“Ah,” said Mr. Pipes, smiling at her. “You are thinking of the phrase from ‘Away in a Manger,’ are you not?”
“‘No crying he makes,’” said Annie. “I’m not sure that’s true. What do you think, Mr. Pipes?”
“Perhaps an instance of sentimentalism,” replied Mr. Pipes. “Jesus was a real man—‘in all points tempted like as we are, yet without sin.’ I am most certain that as a baby he cried—not in fits and tantrums, mind you—but in discomfort and the like, he would have cried like any other real baby.”
“It’s sort of a balance then,” said Drew.
“Balance?” said Mr. Pipes.
“Yeah, between our thinking of Him as a real child and as God.”
Mr. Pipes sighed and rubbed his hand across his chin before replying.
“It’s kind of like that when we worship God,” said Annie. “He’s God, the Creator, the King of kings and He’s all powerful, on the one hand. But on the other, he’s more gentle, like a Shepherd. How do we keep all this straight?”                                            
“And doesn’t the Bible call us children of God,” said Drew. “And if Jesus was God’s Son (a son’s a child)—then, hey, that makes Jesus our brother!”
“To be sure, my dears,” began Mr. Pipes, “there is familiarity in man’s address to God in Scripture—‘The Lord is my Shepherd …’ and we call God ‘Abba Father,’ or ‘Daddy.’ But many today prefer the familiar dimension of God’s being and have little taste for His transcendence.”
“What does transcendence mean?” asked Drew.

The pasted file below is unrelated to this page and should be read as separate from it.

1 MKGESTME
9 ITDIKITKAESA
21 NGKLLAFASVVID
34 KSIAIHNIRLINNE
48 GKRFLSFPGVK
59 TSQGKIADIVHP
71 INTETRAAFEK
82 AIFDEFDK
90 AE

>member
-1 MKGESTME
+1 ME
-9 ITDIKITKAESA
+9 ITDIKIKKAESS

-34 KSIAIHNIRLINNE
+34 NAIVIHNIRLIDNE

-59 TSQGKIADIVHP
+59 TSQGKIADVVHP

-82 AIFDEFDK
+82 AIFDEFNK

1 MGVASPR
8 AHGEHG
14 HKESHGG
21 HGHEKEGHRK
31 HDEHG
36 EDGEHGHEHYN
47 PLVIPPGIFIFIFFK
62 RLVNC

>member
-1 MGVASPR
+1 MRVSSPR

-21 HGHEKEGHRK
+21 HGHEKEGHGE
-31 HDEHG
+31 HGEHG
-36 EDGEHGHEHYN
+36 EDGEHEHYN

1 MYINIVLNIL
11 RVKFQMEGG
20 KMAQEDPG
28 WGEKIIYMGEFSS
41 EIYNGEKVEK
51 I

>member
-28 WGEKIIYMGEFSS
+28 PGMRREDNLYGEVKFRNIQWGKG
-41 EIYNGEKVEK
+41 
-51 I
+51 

“It means that God is high above us, that we are His creatures and He is the Holy, Almighty God Who made and rules the universe at His will.”
Annie cradled her chin in her hands and frowned.
“We sing what Mother calls ‘ditties’ at church with the Smiths,” said Annie. “She likes us singing those better than the hymns you teach us. I’m not sure why.”
“She calls your hymns, ‘dirges,’” said Drew.
“I like the hymns, but they do take more work to sing—and understand,” said Annie.
“Yeah, they’re way better,” said Drew. “You know, you can’t really sing the praise choruses loud,” he went on, “like you can with ‘Glorious Things of Thee are Spoken,’ or lots of the others. I can sing those loud.”
“Why is that?” asked Mr. Pipes.
“Well, with the choruses you sort of have to squint your eyes closed and sway from side to side,” said Drew, demonstrating. “And it gets kind of mushy—lots of the girls like ’em, but most of the boys just mumble along and feel kind of uncomfortable.”
“But lots of people who sing praise choruses,” said Annie, “really do love Jesus—the songs are all about a close relationship with Jesus—most of them.”
“I don’t entirely doubt that, Annie,” said Mr. Pipes. “But, alas, the praise choruses of the postmodern church often feature a vague sort of relationship—a familiarity based on rather elastic sorts of notions about God—ones that can be stretched and pulled to fit in with popular ideas. Hold a great hymn of Ray Palmer, for example, up next to a praise chorus and you will observe several important differences.”
“Like what?” asked Annie.
“The timeless hymns of the church are full of the reasons for our sung devotion to God. Praise choruses contain less and less doctrine so the praise springs not from clearly stated truths about God, His person and works, but from an ill-defined feeling of love and adoration. And the one doing the singing is much more the focus of consideration in most praise choruses than God, the stated object of the praise.”